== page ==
Last month, Hazel McCallion capped off her mayoral career: It began in 1970 in the town of Streetsville, Ont., and concluded 44 years later in the city of Mississauga. In her new memoir, Hurricane Hazel: A Life with Purpose, the woman also known as the Queen of Sprawl discusses her brightest highlights and biggest challenges. Here, McCallion, now 93, shares some of the secrets to her lengthy success, including why girls today should have a no-holds-barred approach to the world
Less talk, more action
When I was elected mayor of Streetsville there were very few women who held political office in Canada. There has been a lot of progress, but there is still a long way to go: We need more women in Ottawa, we need pay equity. In general, I try to avoid discussions on whether a woman can do this or do that. I feel that you have to just get in there and do it, demonstrate in your own life. I tell young girls, you can do anything a man can do. It's all in your mind. I do think that young girls today are protected far too much by their parents. Parents let the boys fend for themselves, but they treat the girls like they're fragile and need to be looked after. Young girls need to be taught confidence and independence. Parents want their sons to be ambitious and they should want that just as much for their daughters. The young girls I meet today are so capable and I just want them to know that there are no limitations.
To do it, plan it
If you're going to accomplish anything, you can't just get up in the morning and wonder what you're going to do. As mayor, of course, I have a prepared agenda that would get sent to me every evening, and then I would take that schedule and add in my personal notes. I would include everything – time I needed for my family, which was a lot back when I was first starting out and my youngest was 8 or 9. Even today, I will budget time to do whatever needs to be done in terms of my house, time to care for my dog. You can't manage your time if you don't include everything – even those smaller tasks can add up, and then people wonder why they get to the end of the day and feel so far behind. The secret is that you have to plan and then you have to manage, so you know not only what needs to get done, but how much time you have to do it.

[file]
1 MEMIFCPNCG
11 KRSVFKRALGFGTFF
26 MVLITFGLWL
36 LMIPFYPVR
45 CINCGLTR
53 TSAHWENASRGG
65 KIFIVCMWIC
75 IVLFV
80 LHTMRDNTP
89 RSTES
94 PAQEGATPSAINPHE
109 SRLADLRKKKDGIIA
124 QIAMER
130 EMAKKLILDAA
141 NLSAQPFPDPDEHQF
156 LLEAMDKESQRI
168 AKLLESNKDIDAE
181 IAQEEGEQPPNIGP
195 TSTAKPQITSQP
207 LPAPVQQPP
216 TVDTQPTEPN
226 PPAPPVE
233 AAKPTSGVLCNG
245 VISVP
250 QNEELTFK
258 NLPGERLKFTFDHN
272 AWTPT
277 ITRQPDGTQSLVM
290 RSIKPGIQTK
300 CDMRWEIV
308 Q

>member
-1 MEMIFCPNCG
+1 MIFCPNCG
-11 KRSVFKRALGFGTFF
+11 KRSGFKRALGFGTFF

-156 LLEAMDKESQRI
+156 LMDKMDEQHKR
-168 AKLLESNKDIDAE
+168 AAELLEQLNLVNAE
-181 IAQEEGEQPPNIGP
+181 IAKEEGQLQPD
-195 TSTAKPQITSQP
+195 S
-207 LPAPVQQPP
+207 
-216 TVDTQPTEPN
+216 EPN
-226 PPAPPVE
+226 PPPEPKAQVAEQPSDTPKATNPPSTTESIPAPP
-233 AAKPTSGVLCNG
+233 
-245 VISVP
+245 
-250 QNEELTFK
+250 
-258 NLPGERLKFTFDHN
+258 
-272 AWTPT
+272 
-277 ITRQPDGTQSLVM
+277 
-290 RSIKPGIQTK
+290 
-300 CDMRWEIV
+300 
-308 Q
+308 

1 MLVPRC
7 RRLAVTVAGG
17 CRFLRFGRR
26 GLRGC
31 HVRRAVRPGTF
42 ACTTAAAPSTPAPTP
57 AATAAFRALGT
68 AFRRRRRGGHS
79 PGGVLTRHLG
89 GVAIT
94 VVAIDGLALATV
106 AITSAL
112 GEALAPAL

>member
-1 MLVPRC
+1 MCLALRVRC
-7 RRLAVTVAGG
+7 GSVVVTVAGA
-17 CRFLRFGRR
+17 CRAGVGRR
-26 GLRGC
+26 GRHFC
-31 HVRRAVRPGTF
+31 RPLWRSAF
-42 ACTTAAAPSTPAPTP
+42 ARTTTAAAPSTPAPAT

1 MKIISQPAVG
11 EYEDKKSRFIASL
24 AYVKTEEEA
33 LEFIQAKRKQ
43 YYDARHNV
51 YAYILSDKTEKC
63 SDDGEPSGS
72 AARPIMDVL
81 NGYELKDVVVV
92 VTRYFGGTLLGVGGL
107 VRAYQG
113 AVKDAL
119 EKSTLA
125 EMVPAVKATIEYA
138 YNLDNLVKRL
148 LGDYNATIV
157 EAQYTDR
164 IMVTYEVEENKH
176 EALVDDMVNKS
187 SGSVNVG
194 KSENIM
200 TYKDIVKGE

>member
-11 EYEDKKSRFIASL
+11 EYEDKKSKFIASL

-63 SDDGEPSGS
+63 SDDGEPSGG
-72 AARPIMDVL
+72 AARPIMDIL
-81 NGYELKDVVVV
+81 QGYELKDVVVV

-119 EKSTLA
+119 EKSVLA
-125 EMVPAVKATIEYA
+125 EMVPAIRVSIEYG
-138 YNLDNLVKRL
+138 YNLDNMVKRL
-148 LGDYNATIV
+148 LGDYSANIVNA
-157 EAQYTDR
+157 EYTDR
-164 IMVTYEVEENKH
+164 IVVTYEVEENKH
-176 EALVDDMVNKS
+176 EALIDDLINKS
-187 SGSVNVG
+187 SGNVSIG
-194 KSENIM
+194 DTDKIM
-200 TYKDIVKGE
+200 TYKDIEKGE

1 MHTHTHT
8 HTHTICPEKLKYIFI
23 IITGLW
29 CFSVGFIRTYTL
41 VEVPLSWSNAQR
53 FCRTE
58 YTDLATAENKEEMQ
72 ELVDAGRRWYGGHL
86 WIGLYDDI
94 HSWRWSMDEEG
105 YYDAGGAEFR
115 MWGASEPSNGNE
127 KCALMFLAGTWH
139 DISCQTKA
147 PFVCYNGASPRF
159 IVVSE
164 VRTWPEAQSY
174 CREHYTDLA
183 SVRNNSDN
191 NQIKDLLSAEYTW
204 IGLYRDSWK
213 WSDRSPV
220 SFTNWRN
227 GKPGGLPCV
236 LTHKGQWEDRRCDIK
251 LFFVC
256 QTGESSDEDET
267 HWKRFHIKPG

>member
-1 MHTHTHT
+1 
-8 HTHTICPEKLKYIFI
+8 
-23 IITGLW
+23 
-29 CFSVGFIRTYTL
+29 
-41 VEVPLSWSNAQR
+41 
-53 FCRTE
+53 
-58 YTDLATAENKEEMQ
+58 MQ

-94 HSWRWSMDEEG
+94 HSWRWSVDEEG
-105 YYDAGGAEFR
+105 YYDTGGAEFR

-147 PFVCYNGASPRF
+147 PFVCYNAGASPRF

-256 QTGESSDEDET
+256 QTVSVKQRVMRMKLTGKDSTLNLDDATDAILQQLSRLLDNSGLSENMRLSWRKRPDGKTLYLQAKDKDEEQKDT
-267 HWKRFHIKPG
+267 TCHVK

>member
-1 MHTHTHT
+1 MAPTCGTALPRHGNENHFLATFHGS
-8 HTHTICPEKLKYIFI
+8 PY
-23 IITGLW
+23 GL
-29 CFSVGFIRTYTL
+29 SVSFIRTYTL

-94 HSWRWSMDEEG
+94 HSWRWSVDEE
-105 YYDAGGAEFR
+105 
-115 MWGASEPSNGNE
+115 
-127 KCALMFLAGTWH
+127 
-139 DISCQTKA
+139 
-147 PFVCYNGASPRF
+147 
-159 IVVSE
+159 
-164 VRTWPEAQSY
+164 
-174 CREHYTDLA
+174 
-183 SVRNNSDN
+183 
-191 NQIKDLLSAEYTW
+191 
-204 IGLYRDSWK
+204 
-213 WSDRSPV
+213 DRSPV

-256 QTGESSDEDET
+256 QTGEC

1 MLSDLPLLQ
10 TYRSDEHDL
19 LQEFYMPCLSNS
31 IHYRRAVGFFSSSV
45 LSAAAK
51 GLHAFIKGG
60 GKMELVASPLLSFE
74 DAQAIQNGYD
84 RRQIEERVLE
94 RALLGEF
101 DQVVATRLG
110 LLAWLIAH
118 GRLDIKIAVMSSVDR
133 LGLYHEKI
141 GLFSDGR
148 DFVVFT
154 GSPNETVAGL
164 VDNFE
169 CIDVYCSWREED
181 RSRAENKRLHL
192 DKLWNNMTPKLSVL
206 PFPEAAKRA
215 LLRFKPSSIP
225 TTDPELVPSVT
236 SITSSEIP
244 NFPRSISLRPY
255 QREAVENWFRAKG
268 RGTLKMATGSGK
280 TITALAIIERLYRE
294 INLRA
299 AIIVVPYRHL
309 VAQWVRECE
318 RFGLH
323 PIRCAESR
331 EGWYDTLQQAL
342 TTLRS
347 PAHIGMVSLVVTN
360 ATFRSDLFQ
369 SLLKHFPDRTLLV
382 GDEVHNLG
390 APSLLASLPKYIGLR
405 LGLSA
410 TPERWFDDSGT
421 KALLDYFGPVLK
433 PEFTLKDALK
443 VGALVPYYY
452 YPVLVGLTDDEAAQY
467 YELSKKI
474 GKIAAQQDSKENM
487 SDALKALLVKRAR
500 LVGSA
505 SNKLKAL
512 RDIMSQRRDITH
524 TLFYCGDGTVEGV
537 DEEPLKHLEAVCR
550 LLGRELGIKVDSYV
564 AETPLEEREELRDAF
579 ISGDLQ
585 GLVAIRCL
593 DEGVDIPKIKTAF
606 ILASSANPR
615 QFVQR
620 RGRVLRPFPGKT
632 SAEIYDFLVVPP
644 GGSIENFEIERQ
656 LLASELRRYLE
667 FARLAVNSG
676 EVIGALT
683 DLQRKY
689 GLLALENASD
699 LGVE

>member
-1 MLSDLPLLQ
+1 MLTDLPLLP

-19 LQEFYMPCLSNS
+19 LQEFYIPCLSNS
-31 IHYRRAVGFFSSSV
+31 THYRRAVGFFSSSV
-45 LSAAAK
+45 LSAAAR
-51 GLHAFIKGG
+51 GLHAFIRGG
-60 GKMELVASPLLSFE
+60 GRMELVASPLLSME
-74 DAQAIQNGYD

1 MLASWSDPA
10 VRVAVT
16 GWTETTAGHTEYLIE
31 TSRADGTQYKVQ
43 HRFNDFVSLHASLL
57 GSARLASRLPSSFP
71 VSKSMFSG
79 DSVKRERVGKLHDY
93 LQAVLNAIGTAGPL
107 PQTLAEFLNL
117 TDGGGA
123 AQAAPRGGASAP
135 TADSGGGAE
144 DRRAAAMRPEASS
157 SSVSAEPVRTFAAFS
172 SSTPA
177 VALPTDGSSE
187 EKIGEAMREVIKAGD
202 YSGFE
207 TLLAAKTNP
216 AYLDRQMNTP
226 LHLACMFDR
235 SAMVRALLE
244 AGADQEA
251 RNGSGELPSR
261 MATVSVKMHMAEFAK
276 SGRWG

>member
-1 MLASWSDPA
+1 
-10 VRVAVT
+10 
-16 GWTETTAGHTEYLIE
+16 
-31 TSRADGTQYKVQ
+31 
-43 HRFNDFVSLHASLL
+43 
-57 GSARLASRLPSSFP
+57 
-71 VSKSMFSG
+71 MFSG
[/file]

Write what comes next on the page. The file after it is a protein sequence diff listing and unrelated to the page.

The most important partnership
My husband Sam and I had 44 years of happily married life, which I am so thankful for. I think it is so important to choose a partner who is compatible, so that one person isn't letting the other one down. When I would have to go back to the office in the evenings, Sam would go back to work at his printing company – he didn't have a large staff and he enjoyed running his business, so the arrangement worked out well for us. We would talk to each other about work. I would discuss whatever challenges I was having and he was always very good at assessing the situation. I think we both appreciated the role of the other. I was the politician. Sam would come with me to many of the events. I used to call him my driver. Sam enjoyed coming along and he was always happy to be in the background. He didn't need to be up front. He made many friends that way. They saw that he didn't want to interfere with what I was doing. He was supportive and he also had his own goals and interests. That's what worked for us.
Less is more
My mother was my most important role model. She taught me so much, including that a little hard work never killed anyone. She had to do the laundry on a washboard. There was none of the equipment we have today to run a home. When you look at how strong women were back then, it's just amazing. I really do think that people today have it too easy. I used to wear secondhand clothes. I remember going through the catalogues of Eaton's or Simpson's and looking at all the wonderful things, but you knew you couldn't have any of it. As a child, I had a couple of toys. Today kids don't know which toy to play with. I never went hungry, my parents took care of me, but we had hardships, we had to make our own fun. I think that develops a strong character and then when you do receive things you appreciate them more. I saved up to buy my first car. I saved $2,000. It was a Ford Monarch. I worked overtime and saved every nickel I possibly could. I paid for it in cash. You remember those things.
Straight talk, not slick talk
In the world of politics you hear a lot of "let me look into that," or "I'll get back to you," when that is not the real intent. I have always tried to be straightforward and more than that to offer an explanation. People may not like your answer, but if you give an explanation I think they will at least respect the fact that you have given the matter some consideration and validated their concern. Just to say no right away is disrespectful. Even worse is to say yes, knowing full well you can't do it. If I tell you I am going to look into something, I will absolutely look into it.
This interview has been condensed and edited by Courtney Shea.